Russia and Poland have criticized calls in Western Europe to boycott Euro 2012 co-host Ukraine during the soccer championship over the treatment of jailed ex-prime minister Yulia Tymoshenko.
Polish Prime Minister Donald Tusk said his country was sympathetic to concerns about the condition of Tymoshenko, who has complained of ill-treatment while serving a seven-year prison sentence for abuse of office.
But he suggested Tymoshenko herself would be reluctant to see years of preparations wasted by a European boycott.
Russian President-elect Vladimir Putin also indicated on May 3 that he opposed a boycott, saying that "under no circumstances should one mix politics...with sports."
Putin even offered to accept Tymoshenko for medical treatment, if Tymoshenko and Ukrainian authorities agreed.
"If Yulia Volodymyrovna thinks it's possible and if the Ukrainian government, our Ukrainian partners agree to it, we will be happy to accept Yulia Tymoshenko in Russia for medical treatment," Putin said.
U.S. State Department spokesman Mark Toner on May 3 said that Tymoshenko was in immediate need of proper medical care, regardless of the location.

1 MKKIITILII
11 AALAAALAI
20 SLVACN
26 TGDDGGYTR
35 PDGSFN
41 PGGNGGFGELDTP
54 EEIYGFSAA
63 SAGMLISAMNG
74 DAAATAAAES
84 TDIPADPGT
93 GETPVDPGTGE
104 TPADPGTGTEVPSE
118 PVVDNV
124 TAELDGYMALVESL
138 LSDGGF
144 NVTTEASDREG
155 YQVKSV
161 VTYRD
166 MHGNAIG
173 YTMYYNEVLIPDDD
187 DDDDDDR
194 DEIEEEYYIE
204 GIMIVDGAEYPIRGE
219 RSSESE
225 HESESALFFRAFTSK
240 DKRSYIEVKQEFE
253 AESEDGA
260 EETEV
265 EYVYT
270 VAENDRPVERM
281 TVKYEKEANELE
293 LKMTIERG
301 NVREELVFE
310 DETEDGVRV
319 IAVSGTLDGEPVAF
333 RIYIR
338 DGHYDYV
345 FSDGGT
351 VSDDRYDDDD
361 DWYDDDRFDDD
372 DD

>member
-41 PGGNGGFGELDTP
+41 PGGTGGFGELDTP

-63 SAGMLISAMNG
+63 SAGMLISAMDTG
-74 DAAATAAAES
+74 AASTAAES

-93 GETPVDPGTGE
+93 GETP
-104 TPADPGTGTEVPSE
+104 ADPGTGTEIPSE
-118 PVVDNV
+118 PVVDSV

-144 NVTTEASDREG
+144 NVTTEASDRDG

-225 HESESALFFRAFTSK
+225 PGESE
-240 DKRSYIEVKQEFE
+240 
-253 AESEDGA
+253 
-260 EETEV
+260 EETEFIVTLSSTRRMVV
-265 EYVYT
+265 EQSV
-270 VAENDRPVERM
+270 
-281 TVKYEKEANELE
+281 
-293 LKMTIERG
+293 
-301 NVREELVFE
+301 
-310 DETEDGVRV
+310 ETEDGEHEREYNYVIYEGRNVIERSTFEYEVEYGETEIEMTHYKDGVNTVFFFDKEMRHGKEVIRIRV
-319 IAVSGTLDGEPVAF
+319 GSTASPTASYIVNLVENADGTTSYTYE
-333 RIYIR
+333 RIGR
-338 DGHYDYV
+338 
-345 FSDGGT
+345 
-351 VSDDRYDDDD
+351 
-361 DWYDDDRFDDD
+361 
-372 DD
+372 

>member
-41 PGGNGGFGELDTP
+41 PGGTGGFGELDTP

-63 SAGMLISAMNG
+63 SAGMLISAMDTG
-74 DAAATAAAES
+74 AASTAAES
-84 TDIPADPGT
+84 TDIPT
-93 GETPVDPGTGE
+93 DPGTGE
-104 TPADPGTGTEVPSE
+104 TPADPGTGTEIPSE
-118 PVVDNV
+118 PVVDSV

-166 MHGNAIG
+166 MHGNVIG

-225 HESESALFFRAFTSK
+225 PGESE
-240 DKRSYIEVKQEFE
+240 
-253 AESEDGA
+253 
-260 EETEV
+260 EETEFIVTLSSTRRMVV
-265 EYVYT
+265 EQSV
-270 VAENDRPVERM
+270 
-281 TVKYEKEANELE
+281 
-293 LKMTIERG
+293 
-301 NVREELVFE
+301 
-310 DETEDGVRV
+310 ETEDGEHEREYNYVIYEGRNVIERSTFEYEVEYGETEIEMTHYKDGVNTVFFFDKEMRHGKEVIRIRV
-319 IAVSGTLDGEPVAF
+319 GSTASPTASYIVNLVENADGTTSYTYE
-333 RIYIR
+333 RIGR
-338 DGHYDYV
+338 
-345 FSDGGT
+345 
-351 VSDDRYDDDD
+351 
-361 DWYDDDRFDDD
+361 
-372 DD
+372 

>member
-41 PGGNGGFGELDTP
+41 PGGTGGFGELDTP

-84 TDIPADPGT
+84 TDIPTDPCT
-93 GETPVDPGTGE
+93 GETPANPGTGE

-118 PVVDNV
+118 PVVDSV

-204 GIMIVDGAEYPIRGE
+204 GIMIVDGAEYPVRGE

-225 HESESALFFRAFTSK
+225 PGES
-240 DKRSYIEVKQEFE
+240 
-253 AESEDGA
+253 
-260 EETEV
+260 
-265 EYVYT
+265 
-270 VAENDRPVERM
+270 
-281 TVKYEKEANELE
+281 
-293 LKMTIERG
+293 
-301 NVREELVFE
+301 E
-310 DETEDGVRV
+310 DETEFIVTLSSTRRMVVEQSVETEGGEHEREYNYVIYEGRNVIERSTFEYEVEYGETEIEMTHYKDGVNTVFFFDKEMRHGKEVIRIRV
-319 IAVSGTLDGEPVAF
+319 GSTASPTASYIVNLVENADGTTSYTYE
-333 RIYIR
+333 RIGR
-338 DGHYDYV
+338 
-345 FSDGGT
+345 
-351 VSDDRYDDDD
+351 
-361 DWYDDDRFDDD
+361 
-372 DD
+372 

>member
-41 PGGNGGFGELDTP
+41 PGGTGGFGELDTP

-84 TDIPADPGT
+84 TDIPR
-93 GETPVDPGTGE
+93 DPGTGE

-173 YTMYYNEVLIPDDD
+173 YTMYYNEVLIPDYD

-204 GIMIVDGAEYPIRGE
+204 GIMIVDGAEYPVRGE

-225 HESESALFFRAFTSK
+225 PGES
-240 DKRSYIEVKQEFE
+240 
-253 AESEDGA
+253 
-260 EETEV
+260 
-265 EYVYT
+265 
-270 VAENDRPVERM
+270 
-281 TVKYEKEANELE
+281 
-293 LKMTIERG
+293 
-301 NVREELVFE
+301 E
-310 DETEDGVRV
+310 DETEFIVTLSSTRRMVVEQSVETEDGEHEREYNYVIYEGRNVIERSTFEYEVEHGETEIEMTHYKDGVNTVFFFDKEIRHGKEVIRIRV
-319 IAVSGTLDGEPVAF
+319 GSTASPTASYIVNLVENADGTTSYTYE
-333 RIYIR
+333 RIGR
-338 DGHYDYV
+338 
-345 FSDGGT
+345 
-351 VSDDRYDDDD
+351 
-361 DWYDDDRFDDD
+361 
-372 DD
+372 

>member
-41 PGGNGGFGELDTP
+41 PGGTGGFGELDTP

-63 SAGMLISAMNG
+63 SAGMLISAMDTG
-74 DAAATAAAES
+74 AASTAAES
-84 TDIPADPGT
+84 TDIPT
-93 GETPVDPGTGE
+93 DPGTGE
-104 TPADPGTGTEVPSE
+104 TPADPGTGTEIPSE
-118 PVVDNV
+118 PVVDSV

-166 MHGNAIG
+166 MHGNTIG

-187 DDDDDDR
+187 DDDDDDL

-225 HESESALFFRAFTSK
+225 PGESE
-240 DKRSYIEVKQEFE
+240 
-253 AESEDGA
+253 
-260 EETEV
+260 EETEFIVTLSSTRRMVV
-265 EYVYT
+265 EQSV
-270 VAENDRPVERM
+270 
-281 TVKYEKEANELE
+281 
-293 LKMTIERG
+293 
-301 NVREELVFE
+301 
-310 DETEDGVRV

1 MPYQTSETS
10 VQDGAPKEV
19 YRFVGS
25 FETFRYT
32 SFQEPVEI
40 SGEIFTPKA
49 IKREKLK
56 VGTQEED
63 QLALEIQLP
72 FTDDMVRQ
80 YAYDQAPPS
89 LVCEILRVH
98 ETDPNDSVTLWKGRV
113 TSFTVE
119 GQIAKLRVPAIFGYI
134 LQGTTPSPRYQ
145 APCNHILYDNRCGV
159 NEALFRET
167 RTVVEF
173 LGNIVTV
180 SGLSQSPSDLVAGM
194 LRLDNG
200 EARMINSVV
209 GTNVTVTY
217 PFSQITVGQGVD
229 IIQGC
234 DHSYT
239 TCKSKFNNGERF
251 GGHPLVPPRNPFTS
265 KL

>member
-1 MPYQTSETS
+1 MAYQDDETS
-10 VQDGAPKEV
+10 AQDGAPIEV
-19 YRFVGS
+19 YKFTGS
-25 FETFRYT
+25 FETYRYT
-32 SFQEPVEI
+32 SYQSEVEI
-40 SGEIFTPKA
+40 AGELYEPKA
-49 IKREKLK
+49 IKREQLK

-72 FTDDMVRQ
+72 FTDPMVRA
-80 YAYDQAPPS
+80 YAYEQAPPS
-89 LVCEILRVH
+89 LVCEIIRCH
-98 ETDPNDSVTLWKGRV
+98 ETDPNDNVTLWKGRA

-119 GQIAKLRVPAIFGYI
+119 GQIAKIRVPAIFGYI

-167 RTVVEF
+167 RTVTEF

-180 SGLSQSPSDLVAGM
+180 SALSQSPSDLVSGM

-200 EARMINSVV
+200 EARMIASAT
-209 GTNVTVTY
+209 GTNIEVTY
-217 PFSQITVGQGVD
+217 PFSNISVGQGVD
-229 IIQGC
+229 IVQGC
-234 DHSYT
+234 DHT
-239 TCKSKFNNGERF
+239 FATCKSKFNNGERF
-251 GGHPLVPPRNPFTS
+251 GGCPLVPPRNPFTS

"I don't know, I'm not going to judge where that should take place, only that it should take place," Toner added.
Tymoshenko, 51, has also declared a hunger strike and has repeatedly refused medical treatment for severe back pain related to a herniated disk.
Tymoshenko supporters demonstrate near the court in Kharkiv last month.
The European Union and the United States say they believe the pro-Western Tymoshenko's jailing last year was politically motivated, and have called for her release.
Ukrainian President Viktor Yanukovych is a political rival of Tymoshenko, but government officials have denied allegations that Tymoshenko's case is politically motivated.
In Kyiv, Ukraine's Foreign Ministry on May 3 said a boycott of the sporting event would be a "destructive attempt" to politicize sport.
Calls For Boycott
Austrian and German officials have indicated they will skip all Ukraine matches over the Tymoshenko issue.
German Chancellor Angela Merkel, meanwhile, urged Ukrainian leaders on May 3 to allow Tymoshenko "proper treatment." She reiterated Berlin's offer for Tymoshenko to receive medical treatment in Germany.
Merkel said she had not yet decided whether to stay away from the matches to be held in Ukraine.
Austrian Foreign Minister Michael Spindelegger said on May 2 that no Austrian government official would attend any matches held in Ukraine during the tournament, which begins on June 8, due to the Tymoshenko situation.
EU foreign-policy chief Catherine Ashton and European Commission President Jose Manuel Barroso have also signaled their concern about the fairness of Tymoshenko's trial and treatment.
With reporting by AP, AFP, Reuters, and RIA Novosti